With many cows dried off this month, the focus in most yards is on correct dry cow management. However, we must consider nutrition plans for cows calving down for the coming spring.
Several key factors directly correlate to the success of the calving season, including:
- A planned and well executed dry cow mineral programme.
- Calving down the cow in the correct body condition score.
- Excellent animal husbandry in the week’s pre and post-calving (no additional stressors).
- Careful transition diet planning.
Fast forward to late January/February, especially given how silage quality was hampered by the weather this year: do we have sufficient high-quality forage available for when cows calve down/and if not, what is the plan of action?
Negative Energy Balance
In the weeks post-calving, cows will always produce more milk than their feed intake can provide for, resulting in Body Condition loss due to Negative Energy Balance. For example, a cow will typically reach peak milk output 6-8 weeks post-calving but will only reach peak dry matter intake 10-12 weeks after calving. The freshly calved cow’s diet must be sufficient to keep body weight loss to less than 0.5 Body Condition Score (BCS) between calving and breeding.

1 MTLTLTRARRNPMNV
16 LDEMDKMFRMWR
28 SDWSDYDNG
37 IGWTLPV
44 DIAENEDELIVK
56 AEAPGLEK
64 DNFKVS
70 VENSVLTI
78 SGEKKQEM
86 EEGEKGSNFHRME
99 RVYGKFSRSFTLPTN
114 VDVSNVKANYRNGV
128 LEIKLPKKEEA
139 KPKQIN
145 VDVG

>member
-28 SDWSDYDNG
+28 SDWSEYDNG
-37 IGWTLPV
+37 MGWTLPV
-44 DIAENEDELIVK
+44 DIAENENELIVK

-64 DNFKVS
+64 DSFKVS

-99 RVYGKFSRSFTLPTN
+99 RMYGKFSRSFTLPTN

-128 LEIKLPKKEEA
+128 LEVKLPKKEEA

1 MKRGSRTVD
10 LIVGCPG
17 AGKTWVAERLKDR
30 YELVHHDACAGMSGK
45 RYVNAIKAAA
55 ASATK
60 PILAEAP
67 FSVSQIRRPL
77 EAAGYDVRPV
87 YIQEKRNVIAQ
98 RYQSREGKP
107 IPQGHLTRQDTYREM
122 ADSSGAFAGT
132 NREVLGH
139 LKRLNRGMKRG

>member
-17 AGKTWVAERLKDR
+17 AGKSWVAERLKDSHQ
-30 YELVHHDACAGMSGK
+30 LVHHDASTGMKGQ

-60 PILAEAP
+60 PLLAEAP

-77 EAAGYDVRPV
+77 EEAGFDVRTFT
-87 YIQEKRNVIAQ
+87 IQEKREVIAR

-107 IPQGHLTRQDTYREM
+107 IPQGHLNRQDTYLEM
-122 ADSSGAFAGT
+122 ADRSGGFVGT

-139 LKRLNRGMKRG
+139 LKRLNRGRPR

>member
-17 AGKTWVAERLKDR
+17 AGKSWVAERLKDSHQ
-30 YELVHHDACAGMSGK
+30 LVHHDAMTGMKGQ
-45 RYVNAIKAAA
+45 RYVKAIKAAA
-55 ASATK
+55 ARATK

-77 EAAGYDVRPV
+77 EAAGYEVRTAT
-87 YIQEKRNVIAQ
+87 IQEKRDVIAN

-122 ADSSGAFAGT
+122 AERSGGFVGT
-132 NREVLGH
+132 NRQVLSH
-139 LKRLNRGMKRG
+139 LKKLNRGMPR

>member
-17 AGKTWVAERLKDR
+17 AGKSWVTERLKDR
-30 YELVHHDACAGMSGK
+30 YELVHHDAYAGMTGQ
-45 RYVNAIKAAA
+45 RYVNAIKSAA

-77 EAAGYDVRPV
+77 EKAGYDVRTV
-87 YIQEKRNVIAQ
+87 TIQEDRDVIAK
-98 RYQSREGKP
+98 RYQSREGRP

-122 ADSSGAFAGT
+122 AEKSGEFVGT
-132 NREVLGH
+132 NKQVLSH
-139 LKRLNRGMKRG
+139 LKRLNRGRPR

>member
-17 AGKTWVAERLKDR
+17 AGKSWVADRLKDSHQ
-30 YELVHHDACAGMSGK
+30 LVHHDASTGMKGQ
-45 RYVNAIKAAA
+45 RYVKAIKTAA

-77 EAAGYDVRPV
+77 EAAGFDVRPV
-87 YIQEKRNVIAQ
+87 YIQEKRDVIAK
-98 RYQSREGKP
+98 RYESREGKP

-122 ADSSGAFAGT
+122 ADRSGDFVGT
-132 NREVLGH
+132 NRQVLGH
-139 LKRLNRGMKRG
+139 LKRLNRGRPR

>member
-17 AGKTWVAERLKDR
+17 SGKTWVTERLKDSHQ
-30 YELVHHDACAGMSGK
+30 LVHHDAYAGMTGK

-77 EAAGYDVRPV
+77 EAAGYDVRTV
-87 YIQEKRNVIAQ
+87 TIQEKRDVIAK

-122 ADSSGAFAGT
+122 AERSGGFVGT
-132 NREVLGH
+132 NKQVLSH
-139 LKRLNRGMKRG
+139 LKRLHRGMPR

Dry matter intake typically increases by 0.75 – 1.0 kg/week post-calving – highlighting the need for an energy-dense transition diet. This can be difficult to control where silage quality is compromised. Where a deficit occurs, we must be prepared to fill the gap, or issues such as poor fertility will come into effect in May. Adequate concentrate supplementation will be paramount (dependent on milk output), along with the inclusion of high-energy grazed grass in the diet.
Monitoring NEB on Farm
- Falling/low milk protein % (signalling energy restriction in the diet – caused by poor quality silage, delayed turnout and/or insufficient supplementation levels relative to cow output).
- Body condition loss across the herd (>25% of cows with a >0.5 unit of BCS loss in early lactation).
- A bulk tank milk fat: protein ratio > 1.4 (calculated by dividing the milk fat % by milk protein %) signals poor energy balance in the herd’s diet.
For more information, contact your local Agritech Sales Advisor.